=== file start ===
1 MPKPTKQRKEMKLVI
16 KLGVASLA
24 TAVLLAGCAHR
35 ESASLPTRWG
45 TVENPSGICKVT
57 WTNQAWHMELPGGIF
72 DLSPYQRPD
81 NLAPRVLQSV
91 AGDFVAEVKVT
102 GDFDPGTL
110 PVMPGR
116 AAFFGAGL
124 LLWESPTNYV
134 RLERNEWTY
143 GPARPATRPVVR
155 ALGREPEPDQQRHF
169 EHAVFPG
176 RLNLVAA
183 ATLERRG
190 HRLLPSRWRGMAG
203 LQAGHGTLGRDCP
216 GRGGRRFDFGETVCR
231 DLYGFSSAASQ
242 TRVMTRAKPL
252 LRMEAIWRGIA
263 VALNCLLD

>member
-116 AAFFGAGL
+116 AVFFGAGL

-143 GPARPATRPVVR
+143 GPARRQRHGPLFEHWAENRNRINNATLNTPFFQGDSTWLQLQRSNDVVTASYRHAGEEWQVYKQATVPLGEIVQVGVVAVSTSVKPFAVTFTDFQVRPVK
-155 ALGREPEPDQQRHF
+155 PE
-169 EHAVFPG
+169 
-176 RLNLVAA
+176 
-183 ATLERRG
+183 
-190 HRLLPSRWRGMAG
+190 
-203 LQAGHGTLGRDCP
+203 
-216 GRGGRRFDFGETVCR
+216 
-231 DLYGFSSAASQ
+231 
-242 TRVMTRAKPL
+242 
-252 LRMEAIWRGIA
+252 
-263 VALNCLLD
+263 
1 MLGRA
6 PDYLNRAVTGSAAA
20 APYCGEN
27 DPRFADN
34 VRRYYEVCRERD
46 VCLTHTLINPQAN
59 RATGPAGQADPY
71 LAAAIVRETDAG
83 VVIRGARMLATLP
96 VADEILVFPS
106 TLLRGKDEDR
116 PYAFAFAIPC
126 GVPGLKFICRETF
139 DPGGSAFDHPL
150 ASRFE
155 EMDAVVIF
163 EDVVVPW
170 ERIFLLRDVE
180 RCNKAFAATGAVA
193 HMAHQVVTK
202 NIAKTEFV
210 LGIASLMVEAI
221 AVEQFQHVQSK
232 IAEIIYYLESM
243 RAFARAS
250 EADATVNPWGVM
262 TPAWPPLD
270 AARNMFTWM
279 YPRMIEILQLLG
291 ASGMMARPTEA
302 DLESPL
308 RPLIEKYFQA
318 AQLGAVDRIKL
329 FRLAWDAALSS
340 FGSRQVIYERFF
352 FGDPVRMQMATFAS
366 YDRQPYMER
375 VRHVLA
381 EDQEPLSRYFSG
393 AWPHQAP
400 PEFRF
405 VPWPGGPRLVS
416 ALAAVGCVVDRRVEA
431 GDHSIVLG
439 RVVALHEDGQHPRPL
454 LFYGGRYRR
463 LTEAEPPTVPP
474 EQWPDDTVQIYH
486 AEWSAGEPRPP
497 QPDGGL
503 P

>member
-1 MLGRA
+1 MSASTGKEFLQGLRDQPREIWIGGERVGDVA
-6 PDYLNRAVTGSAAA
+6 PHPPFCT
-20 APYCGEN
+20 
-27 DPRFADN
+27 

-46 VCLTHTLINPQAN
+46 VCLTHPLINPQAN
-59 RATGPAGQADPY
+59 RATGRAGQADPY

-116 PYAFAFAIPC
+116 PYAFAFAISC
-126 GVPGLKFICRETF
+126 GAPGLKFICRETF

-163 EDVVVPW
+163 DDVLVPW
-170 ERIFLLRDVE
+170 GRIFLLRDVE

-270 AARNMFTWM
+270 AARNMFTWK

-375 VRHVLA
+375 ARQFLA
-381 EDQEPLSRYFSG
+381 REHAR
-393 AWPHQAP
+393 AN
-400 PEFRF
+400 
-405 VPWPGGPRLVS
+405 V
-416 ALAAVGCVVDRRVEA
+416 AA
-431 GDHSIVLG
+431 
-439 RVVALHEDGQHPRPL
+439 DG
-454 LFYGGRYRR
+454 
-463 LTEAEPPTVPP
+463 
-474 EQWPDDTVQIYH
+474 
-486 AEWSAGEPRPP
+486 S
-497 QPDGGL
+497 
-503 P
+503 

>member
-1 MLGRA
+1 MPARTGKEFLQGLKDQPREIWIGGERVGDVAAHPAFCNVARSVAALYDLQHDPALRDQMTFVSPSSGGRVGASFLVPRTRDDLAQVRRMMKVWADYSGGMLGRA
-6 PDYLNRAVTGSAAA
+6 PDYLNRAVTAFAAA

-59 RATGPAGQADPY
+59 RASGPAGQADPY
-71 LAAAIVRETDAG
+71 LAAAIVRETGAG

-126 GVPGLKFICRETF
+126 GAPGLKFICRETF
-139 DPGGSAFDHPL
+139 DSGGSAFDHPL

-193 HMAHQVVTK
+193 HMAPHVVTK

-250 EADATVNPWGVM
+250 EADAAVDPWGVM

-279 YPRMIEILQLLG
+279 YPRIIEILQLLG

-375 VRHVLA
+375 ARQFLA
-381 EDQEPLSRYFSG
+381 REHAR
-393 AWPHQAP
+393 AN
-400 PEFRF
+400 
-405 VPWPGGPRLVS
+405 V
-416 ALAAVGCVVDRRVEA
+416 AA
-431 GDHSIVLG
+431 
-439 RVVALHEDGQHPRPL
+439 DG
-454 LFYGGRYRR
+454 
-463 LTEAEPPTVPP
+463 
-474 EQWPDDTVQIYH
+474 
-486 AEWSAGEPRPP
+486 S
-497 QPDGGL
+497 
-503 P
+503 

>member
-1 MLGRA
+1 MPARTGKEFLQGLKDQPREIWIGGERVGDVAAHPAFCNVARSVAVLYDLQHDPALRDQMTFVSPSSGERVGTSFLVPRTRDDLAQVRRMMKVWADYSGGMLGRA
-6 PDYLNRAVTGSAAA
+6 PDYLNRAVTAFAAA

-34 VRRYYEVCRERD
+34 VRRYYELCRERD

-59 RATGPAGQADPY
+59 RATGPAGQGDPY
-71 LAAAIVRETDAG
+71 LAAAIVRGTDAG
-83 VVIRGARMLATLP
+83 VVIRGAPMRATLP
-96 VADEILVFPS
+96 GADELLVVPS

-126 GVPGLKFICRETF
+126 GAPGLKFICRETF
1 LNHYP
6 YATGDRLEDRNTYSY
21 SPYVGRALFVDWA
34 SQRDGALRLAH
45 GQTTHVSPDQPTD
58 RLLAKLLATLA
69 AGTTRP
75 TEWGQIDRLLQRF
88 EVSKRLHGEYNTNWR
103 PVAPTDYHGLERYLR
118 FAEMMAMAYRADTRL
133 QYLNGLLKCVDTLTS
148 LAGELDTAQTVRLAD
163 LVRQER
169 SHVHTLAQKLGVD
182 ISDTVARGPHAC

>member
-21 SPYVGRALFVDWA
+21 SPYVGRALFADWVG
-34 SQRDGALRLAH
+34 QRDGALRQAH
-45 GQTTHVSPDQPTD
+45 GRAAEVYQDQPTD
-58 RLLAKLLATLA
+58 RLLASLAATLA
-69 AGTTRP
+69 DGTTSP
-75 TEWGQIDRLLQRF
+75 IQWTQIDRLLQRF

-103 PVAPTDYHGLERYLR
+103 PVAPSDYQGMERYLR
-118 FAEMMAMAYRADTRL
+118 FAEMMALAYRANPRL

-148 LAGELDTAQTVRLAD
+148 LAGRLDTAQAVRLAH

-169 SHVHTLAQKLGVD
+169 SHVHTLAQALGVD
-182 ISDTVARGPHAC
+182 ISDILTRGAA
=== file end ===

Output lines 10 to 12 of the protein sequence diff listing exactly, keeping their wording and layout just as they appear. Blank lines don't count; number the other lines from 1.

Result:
102 GDFDPGTL
110 PVMPGR
116 AAFFGAGL